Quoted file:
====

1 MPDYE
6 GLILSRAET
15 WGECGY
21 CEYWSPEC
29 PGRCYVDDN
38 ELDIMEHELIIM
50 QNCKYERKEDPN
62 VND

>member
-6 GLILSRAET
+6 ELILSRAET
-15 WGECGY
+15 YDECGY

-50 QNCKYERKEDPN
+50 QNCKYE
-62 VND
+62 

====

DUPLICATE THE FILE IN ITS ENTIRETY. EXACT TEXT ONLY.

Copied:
1 MPDYE
6 GLILSRAET
15 WGECGY
21 CEYWSPEC
29 PGRCYVDDN
38 ELDIMEHELIIM
50 QNCKYERKEDPN
62 VND

>member
-6 GLILSRAET
+6 ELILSRAET
-15 WGECGY
+15 YDECGY

-50 QNCKYERKEDPN
+50 QNCKYE
-62 VND
+62 